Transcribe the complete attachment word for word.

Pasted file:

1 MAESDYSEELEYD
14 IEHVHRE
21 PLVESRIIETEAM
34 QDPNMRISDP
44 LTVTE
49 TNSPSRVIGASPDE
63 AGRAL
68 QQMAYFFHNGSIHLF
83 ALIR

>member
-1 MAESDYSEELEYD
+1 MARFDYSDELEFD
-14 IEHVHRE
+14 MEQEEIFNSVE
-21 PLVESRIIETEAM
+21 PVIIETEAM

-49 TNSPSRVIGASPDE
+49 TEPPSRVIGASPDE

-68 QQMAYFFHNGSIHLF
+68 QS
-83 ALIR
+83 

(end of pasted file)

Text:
1 MAESDYSEELEYD
14 IEHVHRE
21 PLVESRIIETEAM
34 QDPNMRISDP
44 LTVTE
49 TNSPSRVIGASPDE
63 AGRAL
68 QQMAYFFHNGSIHLF
83 ALIR

>member
-1 MAESDYSEELEYD
+1 MARFDYSDELEFD
-14 IEHVHRE
+14 MEQEEIFNSVE
-21 PLVESRIIETEAM
+21 PVIIETEAM

-49 TNSPSRVIGASPDE
+49 TEPPSRVIGASPDE

-68 QQMAYFFHNGSIHLF
+68 QS
-83 ALIR
+83 